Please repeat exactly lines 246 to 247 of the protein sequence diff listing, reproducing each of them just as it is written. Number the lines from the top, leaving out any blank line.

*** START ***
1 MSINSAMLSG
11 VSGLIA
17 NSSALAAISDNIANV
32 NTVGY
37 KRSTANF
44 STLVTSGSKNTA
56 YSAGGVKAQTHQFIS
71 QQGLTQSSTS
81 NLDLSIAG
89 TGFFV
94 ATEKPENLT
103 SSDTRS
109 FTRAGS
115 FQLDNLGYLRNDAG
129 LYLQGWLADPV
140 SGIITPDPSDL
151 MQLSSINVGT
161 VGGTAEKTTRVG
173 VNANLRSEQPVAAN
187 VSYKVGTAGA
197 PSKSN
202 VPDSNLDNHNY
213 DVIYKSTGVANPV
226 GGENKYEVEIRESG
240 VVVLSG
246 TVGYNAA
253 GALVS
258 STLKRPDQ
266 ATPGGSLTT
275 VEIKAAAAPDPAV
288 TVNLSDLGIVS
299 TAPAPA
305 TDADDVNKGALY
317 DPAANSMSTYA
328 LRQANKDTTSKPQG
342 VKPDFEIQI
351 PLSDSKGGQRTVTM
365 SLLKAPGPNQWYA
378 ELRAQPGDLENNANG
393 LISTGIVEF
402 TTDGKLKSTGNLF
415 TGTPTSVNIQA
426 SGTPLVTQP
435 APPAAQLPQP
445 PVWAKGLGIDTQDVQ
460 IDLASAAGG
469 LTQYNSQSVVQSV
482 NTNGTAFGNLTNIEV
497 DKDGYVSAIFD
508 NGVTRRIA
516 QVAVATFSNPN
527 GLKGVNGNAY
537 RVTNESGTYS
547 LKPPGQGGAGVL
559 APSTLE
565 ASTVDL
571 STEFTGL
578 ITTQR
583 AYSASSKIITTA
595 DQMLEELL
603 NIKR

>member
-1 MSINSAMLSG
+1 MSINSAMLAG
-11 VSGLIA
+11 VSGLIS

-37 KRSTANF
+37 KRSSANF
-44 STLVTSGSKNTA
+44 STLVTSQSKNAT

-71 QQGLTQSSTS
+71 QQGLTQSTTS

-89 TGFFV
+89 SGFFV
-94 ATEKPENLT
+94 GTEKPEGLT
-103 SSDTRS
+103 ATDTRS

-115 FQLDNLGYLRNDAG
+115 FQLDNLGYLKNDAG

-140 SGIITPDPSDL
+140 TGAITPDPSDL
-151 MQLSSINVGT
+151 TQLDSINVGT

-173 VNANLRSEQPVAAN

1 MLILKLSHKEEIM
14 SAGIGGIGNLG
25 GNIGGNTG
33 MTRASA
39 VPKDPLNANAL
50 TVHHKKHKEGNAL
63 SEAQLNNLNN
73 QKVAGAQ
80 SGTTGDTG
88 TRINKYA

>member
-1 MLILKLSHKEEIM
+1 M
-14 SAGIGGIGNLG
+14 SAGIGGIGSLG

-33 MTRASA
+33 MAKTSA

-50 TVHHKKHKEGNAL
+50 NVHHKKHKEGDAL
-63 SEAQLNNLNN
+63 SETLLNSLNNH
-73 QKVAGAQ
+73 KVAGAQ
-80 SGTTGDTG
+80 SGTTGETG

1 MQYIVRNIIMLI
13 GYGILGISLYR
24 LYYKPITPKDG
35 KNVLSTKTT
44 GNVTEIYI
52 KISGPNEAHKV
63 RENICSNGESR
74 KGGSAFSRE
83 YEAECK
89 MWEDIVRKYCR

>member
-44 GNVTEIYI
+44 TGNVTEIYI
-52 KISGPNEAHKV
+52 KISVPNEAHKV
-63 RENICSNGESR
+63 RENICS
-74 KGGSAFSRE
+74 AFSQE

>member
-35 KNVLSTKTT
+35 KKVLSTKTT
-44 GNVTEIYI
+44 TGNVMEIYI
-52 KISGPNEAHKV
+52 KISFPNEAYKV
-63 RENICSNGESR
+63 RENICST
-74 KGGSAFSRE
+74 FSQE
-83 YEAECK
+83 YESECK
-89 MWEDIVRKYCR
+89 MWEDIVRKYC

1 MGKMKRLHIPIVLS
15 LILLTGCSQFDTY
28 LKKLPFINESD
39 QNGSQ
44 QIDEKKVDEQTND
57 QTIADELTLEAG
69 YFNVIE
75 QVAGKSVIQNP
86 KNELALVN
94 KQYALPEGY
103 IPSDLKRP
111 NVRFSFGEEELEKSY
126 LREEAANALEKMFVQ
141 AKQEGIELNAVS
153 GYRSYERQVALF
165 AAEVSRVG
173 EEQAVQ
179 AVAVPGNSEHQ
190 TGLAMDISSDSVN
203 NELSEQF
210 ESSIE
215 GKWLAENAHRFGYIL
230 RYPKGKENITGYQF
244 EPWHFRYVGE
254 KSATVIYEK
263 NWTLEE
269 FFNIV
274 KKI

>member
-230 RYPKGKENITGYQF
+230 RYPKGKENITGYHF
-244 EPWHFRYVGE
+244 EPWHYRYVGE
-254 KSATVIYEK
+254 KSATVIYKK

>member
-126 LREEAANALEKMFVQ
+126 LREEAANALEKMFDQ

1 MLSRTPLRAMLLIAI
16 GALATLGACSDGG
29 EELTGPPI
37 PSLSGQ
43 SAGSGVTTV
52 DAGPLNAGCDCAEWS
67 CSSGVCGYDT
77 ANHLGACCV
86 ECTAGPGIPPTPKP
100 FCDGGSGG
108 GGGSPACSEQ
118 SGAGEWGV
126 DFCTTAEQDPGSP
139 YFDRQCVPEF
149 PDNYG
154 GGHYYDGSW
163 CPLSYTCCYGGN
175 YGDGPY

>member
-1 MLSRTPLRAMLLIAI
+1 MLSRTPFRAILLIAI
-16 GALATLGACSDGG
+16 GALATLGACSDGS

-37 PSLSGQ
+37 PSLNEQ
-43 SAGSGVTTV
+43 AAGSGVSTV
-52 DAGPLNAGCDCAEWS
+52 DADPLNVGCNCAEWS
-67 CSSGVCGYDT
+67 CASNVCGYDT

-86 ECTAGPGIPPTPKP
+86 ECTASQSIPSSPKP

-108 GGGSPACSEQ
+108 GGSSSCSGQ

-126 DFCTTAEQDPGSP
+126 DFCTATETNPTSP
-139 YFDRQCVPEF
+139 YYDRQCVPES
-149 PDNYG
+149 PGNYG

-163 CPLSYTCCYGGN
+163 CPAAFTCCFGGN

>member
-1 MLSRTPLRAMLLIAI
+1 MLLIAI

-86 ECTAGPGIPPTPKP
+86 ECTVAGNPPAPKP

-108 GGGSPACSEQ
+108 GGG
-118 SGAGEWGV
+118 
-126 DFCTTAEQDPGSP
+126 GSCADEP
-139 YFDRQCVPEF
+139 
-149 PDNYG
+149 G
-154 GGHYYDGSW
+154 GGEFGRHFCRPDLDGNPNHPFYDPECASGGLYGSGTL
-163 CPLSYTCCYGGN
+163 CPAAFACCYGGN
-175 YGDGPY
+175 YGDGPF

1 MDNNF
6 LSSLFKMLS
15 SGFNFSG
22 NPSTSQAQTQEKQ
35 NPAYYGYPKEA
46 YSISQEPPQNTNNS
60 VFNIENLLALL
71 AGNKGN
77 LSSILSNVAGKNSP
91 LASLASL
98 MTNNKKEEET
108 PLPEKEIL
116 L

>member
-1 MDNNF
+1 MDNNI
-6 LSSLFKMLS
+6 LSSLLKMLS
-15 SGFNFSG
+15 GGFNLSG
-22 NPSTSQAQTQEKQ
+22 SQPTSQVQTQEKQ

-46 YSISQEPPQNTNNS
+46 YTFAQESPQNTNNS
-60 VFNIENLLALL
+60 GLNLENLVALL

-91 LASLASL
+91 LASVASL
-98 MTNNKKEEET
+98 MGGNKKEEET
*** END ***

+175 YGDGPF

1 MDNNF